Bill Keller's New York Times column (3/19/12) begins with what might be a bit of self-deprecation: "When you've been wrong about something as important as war, as I have…."
You might take that as a cue to stop reading right there. But Keller's point is that people should think long and hard about signing on to the latest calls for war. He writes:
Sometimes our leaders start with the answers and work backward, fixing the facts to the policy, as the head of Britain's MI6 said of the Potemkin intelligence used to sell the invasion of Iraq.
As the link (in the original online text) indicates, that's a reference to the famous Downing Street memos–the notes on a 2002 British government meeting about the U.S drive for war with Iraq, where British officials discuss the U.S. government's apparent desire to invade Iraq with whatever pretext they figured might work. The memos surfaced in 2005, only to be shrugged off by establishment outlets like the New York Times–which told readers (6/14/05) that "the documents are not quite so shocking. Three years ago, the near-unanimous conventional wisdom in Washington held that Mr. Bush was determined to topple Saddam Hussein by any means necessary." The top editor at the Times in 2005, of course, was Bill Keller.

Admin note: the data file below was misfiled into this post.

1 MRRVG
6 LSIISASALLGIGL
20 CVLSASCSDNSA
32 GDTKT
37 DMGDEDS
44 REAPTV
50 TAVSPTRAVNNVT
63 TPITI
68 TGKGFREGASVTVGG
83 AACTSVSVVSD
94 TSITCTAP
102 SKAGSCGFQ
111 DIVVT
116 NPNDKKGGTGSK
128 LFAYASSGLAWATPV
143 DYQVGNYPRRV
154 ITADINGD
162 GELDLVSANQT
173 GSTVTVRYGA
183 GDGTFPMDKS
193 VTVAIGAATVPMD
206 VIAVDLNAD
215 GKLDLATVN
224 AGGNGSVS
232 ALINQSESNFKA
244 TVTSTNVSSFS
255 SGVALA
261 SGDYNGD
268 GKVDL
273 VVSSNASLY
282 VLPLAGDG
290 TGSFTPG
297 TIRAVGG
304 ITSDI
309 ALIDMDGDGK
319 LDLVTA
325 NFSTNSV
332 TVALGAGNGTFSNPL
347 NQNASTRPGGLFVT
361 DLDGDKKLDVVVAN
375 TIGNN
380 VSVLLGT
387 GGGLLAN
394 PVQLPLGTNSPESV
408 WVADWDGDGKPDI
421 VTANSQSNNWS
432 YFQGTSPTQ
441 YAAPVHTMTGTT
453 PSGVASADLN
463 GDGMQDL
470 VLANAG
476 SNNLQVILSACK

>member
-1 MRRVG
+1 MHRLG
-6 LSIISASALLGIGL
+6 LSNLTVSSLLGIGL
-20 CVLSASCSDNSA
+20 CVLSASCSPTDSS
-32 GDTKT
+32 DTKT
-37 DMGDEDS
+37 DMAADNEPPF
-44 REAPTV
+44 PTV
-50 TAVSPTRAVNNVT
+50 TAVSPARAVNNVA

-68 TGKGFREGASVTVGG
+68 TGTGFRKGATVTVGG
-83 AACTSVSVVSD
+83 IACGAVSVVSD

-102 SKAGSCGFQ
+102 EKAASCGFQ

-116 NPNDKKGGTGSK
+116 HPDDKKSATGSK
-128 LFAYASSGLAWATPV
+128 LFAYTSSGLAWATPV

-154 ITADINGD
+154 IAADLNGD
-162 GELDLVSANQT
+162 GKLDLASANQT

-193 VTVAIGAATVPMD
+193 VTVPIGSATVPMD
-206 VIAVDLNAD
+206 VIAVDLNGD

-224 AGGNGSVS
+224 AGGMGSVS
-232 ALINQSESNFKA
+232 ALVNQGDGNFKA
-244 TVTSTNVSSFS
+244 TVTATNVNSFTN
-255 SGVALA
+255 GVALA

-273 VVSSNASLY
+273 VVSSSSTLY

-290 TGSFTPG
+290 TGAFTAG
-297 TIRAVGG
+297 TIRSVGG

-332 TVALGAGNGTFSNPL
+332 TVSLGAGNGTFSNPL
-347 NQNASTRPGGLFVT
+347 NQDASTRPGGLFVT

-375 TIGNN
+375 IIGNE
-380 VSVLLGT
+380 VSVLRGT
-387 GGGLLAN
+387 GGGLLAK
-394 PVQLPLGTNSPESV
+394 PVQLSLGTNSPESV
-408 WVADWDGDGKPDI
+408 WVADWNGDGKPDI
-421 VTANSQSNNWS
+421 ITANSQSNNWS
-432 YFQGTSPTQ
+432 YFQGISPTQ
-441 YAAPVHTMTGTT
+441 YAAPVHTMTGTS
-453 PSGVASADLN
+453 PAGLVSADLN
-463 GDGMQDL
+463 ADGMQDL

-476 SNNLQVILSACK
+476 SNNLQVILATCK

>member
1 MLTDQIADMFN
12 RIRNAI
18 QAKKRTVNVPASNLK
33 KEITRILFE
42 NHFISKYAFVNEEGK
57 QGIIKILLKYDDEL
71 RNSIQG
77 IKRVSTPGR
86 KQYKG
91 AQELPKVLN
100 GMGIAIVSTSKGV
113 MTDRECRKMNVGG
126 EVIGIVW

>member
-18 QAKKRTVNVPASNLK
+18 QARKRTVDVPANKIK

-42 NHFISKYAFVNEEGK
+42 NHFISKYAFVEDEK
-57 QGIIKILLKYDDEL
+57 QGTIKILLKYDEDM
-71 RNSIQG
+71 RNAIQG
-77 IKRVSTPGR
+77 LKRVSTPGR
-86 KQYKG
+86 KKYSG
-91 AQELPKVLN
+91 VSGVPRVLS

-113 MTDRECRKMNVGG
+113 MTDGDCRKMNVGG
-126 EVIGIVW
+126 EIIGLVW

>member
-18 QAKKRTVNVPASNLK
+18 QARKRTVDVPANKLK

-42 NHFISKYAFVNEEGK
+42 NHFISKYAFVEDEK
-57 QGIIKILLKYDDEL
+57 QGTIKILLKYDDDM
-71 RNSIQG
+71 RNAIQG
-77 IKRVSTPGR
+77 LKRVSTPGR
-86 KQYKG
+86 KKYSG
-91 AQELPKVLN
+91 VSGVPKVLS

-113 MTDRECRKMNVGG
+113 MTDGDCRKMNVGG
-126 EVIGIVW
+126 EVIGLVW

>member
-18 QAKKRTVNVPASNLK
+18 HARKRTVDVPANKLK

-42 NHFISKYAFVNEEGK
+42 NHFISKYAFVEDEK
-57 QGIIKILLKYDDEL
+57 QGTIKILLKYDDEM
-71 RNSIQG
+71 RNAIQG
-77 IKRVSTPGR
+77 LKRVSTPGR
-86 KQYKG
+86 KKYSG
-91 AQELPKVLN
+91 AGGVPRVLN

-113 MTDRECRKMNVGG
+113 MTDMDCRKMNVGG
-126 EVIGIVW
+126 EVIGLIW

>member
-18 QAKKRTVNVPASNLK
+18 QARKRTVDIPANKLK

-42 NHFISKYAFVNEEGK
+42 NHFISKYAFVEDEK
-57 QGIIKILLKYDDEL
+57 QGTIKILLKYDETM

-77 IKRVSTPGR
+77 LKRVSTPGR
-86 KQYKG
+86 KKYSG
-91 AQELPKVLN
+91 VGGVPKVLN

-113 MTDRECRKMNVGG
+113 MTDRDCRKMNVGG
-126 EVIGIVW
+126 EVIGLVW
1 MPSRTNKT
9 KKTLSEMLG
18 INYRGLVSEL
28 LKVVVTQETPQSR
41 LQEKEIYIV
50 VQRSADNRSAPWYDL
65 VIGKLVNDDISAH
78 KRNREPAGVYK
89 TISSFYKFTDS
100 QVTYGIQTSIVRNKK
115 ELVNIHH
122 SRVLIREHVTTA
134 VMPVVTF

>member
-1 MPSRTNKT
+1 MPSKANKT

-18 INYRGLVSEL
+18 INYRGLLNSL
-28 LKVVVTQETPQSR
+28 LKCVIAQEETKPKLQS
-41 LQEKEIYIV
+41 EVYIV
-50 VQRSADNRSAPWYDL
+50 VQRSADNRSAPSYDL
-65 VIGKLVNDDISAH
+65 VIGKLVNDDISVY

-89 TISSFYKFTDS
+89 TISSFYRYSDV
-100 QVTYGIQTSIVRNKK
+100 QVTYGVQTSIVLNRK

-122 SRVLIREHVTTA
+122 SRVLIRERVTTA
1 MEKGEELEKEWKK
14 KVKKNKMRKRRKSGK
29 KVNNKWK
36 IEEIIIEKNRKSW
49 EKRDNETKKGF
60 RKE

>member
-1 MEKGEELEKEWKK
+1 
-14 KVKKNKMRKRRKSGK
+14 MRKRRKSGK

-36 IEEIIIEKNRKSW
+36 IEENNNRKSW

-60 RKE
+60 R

Keller introduced that reference to the Downing Street memos by telling readers that "asking the right questions only works if you are prepared to hear answers you might not like." The examples he gives are of politicians–but the reaction to the Downing Street memos by media outlets like the Times, who first ignored and then downplayed the revelations as nothing new, seem like a much more pertinent example of being unprepared to hear unwanted answers.